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Poorly Hidden Agendas

This blog was written in response to Blind Owl's "Can I See Some ID?" Find that here:

Voter ID laws are not inherently racist; they are a subversive voter suppression tactic. It’s actually a very clever (if not somewhat rotten) strategy. Pass laws that require an ID to vote, with the “unintended” result of reducing voter turnout. Then go on television and make a list of things that you need an ID to do. The standard list is pretty impressive; driving a car, flying on a plane, purchasing alcohol, even purchasing something as commonplace as spray paint requires ID. Are all of those practices and requirements racist? In a word, no. This isn’t another “woke “ tactic enlarging the racial inequities in this world, while some of those requirements disproportionately impact impoverished minorities, they don’t exclusively impact them, in fact by pure numbers there are more poor white people in this country than any other group of people. This issue speaks much more to the haves and have nots of society than it does to skin color or cultural differences.

It is worth mentioning that the only item on the list of “GOP approved we card” items above that also is a constitutional right, is voting. Voting is also somewhat unique in terms of the frequency that people might ever participate in it, relative to the rest of the list. Particularly in a metro environment it is not far-fetched that somebody would never own a vehicle, or travel by plane, and while I don’t personally know any, I am told there are some teetotalers out there.

What’s my point? If these politicians are being truthful, and we desperately need voter ID laws to protect our elections, then equal access to IDs for voting needs to have a higher priority than access to an ID for the purposes of driving, flying, or anything else for that matter. There is just one rather gigantic glaring problem that politicians seem less eager to address, the thing with getting everyone IDs is, THAT’S NOT FREE!!! Getting ID access to everyone is going to cost money, more still until we get clear of the “pandemic”.

I can already hear the armchair conservative pundits among you insisting that everybody already has equal access. Every state has the same number of DMV sites available to everyone, So in what way do these laws restrict equal access? Another clever talking point but let’s explore that bad faith nonsense. There are many factors that might mean you have your access limited, just some include; living below the federal poverty line, happening to not own a car, or simply just having limited mobility. Maybe you’re handicapped, maybe you’re older, maybe you just live really far from the nearest available DMV. Any or all of those things make something that’s relatively easy for someone who has a full-time job, is without disability, and/or owns a vehicle more difficult for you. Now I am not one of those “bleeding heart communists,” on the extreme left, I don’t believe in equal outcome as the only desirable goal, this is also not a piece advocating some sort of dystopian Harrison Bergeron type nonsense, But I do believe in genuine equal opportunity.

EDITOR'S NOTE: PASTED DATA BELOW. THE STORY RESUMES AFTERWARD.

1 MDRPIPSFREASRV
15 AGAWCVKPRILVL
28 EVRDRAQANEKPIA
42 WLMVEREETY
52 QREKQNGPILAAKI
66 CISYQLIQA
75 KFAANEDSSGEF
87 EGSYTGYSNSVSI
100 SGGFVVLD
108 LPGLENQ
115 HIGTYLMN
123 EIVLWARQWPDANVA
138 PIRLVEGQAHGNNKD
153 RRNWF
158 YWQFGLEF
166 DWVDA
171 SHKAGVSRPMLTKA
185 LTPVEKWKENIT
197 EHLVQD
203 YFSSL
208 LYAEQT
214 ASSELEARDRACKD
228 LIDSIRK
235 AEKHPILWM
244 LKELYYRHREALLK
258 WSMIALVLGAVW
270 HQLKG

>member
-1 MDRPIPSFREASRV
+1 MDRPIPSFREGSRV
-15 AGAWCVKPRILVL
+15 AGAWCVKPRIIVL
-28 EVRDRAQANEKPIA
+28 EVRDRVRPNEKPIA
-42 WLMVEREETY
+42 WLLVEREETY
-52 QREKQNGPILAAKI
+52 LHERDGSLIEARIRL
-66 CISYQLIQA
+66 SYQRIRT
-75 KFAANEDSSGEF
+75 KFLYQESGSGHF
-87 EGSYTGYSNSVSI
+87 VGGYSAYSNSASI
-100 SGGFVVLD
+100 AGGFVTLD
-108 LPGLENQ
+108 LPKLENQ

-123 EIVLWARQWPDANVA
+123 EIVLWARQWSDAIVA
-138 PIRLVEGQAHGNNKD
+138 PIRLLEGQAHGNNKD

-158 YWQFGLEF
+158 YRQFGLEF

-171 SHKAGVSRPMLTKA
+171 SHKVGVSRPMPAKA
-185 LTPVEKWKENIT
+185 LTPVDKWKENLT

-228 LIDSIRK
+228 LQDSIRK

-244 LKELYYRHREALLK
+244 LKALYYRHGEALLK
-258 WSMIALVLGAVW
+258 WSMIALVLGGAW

If you examine from the 2000 up to the 2016 election (the last for which we have data currently) There have been under 100 instances of verifiable voter impersonation, which editorially is the only crime an ID will prevent. In person and even mail in voting are SIGNIFICANTLY less of a concern than literally any computer process. As many major companies can tell you, information systems can be hacked. So the aim is not to stop or prevent widespread voter fraud, widespread voter fraud doesn’t exist and IDs only stop the least prolific problem. The strategy is plain, make voting more difficult and scare a majority of people into agreeing with it being so difficult with hyperbolic nonsense and dog whistled xenophobia, all the time knowing by human nature if something is made more difficult to do, fewer people will do it.

Have no doubt about it, there are unspoken but very deliberate motivations behind these laws. The tacit purpose from the beginning has never changed even though it is never discussed, the main objective of these laws is to get fewer people to vote, Not to improve election security.

Like most reasonable people I don’t feel it is unfair to expect a voter to have some responsibility with regards to being able to vote. I think obtaining a picture ID is reasonable as long as everybody has equal access. But what does equal access look like? Something is not equal when one person can do it with no extra effort and another has to expend significant effort. Even something mundane like getting off work to go get the ID can be a challenge, if you’ve ever lived paycheck to paycheck you know how absurd it is to suggest that you take an “unpaid day off” for almost any reason. Less than oddly states with expanded voter ID requirements haven’t complimented those laws with expanded DMV hours or locations to make sure everyone can get an ID and still vote. The “plan” seems to be, as voters it’s just our problem.

Does this mean that we should just scrap ID laws all together? Actually, no. The premise of them is not terrible. They make sure the person is who they say they are before we let them vote. But those laws stand alone have perverse very intended consequences. We also have to support the legislation with funding to get equal access to remote areas, or urban areas where mobility can be limited… Satellite offices, mobile offices, in-home appointments, whatever it takes. If the politicians pushing so hard to pass these ID laws had half of the same zeal for making sure everybody got an ID as they do for espousing how desperately they are needed, I don’t think we would even be having this time together my friends.

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